The Impact of Oestrogen on Exercise

Oestrogen is one of the main female sex hormones and is needed for several important bodily functions including puberty, the menstrual cycle, pregnancy and bone strength. Throughout a menstrual woman’s cycle, oestrogen levels rise and fall which can impact including mood and emotions – and whether or not you feel like exercising.

Depending on where you are in your cycle, you might be more prone to injury, which means it’s more important than ever to train carefully. One effect of high oestrogen that you get during the middle phase of your cycle is more lubricated joints. Although that sounds like a benefit, extra lubrication can make them laxer and more susceptible to injury. To avoid injury, keep any impact low during this phase so as not to place extra stress on your joints and incorporate a 10-minute dynamic warm up into your routine.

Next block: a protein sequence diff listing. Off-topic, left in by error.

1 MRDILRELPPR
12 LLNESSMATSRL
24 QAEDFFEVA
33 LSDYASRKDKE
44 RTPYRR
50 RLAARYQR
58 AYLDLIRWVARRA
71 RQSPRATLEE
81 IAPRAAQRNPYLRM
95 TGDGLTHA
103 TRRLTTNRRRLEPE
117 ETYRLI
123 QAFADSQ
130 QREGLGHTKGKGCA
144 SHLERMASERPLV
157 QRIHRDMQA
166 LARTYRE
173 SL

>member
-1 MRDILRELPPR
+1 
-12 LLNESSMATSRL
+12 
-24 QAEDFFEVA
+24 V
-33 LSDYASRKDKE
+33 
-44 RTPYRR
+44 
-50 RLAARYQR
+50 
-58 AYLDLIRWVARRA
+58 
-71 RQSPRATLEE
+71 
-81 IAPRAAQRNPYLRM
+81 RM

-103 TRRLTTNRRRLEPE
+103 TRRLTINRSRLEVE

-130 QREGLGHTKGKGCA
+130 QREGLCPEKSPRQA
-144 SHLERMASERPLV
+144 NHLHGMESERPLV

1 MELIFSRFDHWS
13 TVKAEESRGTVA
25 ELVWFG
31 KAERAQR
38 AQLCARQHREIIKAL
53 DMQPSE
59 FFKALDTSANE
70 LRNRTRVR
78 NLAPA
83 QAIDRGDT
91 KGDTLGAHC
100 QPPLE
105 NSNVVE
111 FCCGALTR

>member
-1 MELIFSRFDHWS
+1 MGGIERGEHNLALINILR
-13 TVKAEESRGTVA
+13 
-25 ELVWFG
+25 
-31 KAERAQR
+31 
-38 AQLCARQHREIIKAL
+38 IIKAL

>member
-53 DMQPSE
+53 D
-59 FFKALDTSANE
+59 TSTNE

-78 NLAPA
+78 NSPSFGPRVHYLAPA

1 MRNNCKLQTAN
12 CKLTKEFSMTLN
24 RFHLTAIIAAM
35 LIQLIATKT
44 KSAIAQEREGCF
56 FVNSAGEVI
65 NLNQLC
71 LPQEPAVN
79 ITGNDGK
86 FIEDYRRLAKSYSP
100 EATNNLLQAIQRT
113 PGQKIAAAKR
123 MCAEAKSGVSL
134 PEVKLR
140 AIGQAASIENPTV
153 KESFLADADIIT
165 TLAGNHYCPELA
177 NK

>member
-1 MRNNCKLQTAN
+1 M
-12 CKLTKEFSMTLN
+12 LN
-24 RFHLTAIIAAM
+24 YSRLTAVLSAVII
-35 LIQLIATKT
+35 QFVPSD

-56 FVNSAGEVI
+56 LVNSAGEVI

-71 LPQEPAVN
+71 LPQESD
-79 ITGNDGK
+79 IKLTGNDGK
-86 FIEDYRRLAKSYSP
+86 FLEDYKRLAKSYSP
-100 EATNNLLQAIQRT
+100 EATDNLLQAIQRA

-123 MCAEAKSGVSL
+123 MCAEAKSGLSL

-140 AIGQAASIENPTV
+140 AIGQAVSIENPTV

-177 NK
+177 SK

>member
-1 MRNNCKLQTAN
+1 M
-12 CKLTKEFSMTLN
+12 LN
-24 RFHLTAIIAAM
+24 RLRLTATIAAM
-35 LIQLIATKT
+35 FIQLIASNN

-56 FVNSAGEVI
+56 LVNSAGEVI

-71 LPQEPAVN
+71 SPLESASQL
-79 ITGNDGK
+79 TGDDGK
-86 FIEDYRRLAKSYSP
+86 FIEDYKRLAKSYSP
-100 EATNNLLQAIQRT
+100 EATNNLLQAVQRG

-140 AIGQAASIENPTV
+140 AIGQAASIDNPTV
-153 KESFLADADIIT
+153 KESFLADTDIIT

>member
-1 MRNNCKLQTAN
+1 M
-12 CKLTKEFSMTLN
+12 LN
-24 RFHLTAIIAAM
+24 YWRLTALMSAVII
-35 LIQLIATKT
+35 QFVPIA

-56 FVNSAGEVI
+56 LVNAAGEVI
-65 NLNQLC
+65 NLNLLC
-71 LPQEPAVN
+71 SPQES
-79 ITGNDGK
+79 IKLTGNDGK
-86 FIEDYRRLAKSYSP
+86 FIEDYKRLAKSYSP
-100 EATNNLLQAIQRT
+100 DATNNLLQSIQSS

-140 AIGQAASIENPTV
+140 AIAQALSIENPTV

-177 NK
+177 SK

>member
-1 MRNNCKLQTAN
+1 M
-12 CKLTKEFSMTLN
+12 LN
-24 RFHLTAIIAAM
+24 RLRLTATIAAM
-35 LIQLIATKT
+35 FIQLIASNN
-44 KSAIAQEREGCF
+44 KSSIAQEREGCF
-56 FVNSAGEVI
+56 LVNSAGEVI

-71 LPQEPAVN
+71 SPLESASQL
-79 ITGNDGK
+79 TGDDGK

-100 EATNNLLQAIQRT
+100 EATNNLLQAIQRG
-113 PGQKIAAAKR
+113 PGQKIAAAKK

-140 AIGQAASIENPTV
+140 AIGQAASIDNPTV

Oestrogen also has a powerful effect on your body’s serotonin production, which helps you feel more energised and positive, not to mention more motivated. Take advantage of this phase and factor in some workouts that will capitalise on this sense of buoyed motivation.

Right before the end of your menstrual cycle and just before the bleeding phase, oestrogen levels drop right down, which may mean you find it more difficult to muster the motivation to exercise. According to a 2021 study involving mice, when oestrogen production slows down or stops, such as during menopause, the impulse to be physically active decreases. Given that humans share many of the same hormones, neurons and genes as mice, it’s comparable enough to shed some light on how oestrogen impacts brain activity in women.  If you’re finding it hard to muster the energy to move, take it gently and slowly. A short 15-minute walk will help boost your energy; gentle yoga stretches, or some light weights will also work.

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